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Eva Jones: Reflections on the Queer History Now LGBTIQ+ Youth Project

For the 11-15 workshops we had two themes to work with, around Pride in Brighton and Safe Space. To start I always feel it is important to open with a conversation – have the participants share some information about themselves, unpick terminology, its meanings and what it means to us. Some of the questions we discussed were around what safe space means to us, when do we feel proud, how do you express pride, among others. It was a lovely opportunity to hear the young people reflect on their own lived experiences and to help them to build the confidence to share these in a group dynamic.

Working over zoom means our creative outcomes have to be digitally focused, using online platforms to make, share and collate work. I try to build these in as shorter smaller exercises, so the young people don’t get too tired or agitated and so there’s always an opportunity to discuss what’s been made.

 

In one of our sessions Ellie my co – facilitator lead an exercise using Canva, an online platform to create posters, we made memes, bringing together stock imagery and text to public and the personal and how memes can be a useful and playful tool to communicate our experiences.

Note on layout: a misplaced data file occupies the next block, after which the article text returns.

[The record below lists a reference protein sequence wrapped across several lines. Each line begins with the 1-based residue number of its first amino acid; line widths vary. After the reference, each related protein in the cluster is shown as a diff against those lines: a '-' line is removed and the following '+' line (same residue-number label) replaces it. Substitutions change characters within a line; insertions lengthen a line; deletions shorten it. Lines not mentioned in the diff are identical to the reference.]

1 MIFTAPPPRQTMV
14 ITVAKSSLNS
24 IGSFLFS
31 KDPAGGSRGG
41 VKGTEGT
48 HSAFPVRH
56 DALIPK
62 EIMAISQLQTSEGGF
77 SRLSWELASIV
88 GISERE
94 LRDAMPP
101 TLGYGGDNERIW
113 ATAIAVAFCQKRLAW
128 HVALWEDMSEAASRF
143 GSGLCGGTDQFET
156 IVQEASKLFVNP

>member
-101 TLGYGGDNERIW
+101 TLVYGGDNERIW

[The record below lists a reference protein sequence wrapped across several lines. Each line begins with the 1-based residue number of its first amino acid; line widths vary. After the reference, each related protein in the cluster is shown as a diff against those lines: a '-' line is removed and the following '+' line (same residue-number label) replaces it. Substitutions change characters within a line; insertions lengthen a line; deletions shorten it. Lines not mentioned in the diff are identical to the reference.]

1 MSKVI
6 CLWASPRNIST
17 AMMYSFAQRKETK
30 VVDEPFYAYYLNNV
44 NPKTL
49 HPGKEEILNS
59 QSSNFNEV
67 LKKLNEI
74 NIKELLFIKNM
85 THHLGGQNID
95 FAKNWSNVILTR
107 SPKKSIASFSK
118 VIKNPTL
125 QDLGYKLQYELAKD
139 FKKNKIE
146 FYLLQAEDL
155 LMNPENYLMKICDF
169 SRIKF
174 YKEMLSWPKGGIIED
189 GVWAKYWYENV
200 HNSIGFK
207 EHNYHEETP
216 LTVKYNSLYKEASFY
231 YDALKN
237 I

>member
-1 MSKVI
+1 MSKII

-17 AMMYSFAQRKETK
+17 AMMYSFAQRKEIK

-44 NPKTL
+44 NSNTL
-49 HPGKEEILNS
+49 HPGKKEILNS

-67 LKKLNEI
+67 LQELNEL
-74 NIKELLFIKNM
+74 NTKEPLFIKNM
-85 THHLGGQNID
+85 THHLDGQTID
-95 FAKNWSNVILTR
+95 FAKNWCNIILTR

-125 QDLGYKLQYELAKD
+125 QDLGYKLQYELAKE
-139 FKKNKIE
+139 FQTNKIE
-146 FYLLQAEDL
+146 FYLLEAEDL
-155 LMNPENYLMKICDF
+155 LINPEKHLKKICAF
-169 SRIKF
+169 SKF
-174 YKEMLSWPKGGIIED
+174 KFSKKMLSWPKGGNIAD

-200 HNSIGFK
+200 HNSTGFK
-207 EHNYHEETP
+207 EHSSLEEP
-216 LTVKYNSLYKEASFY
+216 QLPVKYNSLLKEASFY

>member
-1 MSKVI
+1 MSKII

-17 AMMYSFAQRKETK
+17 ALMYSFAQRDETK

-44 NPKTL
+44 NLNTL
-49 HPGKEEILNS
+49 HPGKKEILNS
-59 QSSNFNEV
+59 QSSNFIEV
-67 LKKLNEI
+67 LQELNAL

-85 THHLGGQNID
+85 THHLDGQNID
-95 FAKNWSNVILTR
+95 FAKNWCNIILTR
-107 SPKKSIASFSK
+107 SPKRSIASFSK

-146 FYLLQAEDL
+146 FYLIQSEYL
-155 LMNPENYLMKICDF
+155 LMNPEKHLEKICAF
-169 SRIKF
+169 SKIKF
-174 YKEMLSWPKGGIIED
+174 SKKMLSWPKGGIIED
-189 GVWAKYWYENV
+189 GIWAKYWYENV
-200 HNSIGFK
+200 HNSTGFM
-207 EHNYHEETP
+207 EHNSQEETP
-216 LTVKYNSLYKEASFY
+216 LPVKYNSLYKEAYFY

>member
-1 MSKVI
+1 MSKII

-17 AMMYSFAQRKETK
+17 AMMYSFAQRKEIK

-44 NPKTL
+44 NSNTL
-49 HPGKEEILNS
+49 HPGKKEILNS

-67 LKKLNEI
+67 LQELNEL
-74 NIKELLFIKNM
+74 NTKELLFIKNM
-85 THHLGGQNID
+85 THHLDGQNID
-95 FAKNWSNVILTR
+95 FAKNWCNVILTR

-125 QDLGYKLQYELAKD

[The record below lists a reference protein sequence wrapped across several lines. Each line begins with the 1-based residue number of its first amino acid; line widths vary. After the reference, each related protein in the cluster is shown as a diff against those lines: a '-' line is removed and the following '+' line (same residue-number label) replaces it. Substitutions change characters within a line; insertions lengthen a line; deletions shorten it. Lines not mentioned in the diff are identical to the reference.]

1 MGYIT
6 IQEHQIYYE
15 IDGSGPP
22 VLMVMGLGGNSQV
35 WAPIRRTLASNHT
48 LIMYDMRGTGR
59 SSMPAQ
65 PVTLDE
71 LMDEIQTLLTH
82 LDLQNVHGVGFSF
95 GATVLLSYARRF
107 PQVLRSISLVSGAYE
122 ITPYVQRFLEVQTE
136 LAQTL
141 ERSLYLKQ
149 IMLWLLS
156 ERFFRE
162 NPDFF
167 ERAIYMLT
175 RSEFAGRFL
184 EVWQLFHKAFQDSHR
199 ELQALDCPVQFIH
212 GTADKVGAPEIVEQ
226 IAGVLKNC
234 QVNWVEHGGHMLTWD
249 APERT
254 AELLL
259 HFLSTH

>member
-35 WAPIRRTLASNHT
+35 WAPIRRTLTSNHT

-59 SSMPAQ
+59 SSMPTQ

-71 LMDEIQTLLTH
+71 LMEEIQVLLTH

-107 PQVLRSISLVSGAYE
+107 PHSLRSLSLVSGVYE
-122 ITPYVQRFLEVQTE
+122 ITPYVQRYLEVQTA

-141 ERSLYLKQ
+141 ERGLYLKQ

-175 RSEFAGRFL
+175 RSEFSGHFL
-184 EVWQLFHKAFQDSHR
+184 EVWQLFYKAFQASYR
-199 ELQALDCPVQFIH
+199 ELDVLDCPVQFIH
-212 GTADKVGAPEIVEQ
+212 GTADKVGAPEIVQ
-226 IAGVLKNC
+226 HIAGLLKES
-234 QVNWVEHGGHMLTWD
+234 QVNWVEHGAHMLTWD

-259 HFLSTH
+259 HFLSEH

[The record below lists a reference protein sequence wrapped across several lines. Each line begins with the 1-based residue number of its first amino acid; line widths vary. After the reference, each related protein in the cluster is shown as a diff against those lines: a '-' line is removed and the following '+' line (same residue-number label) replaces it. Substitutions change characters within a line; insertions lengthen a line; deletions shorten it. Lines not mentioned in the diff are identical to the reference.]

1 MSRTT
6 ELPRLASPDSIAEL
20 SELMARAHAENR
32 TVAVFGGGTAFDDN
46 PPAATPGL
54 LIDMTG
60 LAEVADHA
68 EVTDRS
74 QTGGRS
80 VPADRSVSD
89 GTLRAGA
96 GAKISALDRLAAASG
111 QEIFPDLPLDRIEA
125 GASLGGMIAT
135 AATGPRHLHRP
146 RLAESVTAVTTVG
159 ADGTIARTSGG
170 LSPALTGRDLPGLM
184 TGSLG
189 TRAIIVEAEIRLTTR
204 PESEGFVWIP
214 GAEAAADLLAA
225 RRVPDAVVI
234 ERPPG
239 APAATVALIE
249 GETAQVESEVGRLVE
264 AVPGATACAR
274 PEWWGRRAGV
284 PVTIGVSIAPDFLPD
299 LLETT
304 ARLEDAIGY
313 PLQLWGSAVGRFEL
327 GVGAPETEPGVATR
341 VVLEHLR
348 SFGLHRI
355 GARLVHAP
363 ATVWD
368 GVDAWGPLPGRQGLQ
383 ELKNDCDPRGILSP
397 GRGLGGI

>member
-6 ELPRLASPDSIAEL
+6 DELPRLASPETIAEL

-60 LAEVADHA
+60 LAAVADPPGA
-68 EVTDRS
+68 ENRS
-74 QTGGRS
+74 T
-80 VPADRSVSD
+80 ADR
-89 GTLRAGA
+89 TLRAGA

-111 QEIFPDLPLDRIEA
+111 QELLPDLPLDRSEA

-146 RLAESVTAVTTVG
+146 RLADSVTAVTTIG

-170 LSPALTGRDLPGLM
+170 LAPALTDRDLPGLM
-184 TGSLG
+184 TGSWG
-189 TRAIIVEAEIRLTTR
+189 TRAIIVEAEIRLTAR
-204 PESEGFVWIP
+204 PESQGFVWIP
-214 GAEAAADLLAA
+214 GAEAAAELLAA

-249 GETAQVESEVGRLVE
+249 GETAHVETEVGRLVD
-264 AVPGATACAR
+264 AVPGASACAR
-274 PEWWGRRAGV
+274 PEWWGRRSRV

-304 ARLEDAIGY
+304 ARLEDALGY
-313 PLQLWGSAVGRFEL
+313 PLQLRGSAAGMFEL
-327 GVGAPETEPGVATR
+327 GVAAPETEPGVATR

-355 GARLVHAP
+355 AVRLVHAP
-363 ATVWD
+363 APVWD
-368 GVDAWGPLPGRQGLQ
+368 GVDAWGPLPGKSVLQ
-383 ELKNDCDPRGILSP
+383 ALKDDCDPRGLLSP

I also feel it is important to recognize that the digital space (zoom room) as a conduit for being together so I also make sure to encourage the building of creative/photographic skills whilst utilizing the Zoom camera.

 

Some examples of this include sharing Photographic artists working with themes around LGBTQ+ experience and discussing their working methods – we looked at Sunil Gupta’s project From Here to Eternity. We discussed what photographic techniques (composition, location,text, props) he employed to document the changing face of Dehli’s LGBTQ+ community. We then used these techniques to work with objects and items and the zoom camera in our own environments in order to convey a certain emotion, from happy, safe to strange or content.

 

I draw from my practice as an artist to plan and facilitate workshops. I am very interested in how we inhabit spaces, environments and the dialogues and exchanges that take place there, a lot of my work is a lot about belonging, encounter and about understanding my place in the world.

 

I really believe creativity is such an important way for the Queer community to come together, as photography can provide such a valuable way to tell a story and to help others understand our own personal experiences and how feel about ourselves. It can provide a visual record of the places we live in, time spent with family, friends and carers, in nature, at school or at home.